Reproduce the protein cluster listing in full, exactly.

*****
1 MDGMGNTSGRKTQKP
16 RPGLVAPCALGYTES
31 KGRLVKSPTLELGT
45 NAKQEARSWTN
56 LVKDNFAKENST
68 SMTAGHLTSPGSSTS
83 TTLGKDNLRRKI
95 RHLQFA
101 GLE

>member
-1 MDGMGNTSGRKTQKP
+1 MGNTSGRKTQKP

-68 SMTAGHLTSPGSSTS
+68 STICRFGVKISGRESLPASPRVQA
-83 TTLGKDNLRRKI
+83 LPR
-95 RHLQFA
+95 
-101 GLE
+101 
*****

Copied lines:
1 MDGMGNTSGRKTQKP
16 RPGLVAPCALGYTES
31 KGRLVKSPTLELGT
45 NAKQEARSWTN
56 LVKDNFAKENST
68 SMTAGHLTSPGSSTS
83 TTLGKDNLRRKI
95 RHLQFA
101 GLE

>member
-1 MDGMGNTSGRKTQKP
+1 MGNTSGRKTQKP

-68 SMTAGHLTSPGSSTS
+68 STICRFGVKISGRESLPASPRVQA
-83 TTLGKDNLRRKI
+83 LPR
-95 RHLQFA
+95 
-101 GLE
+101 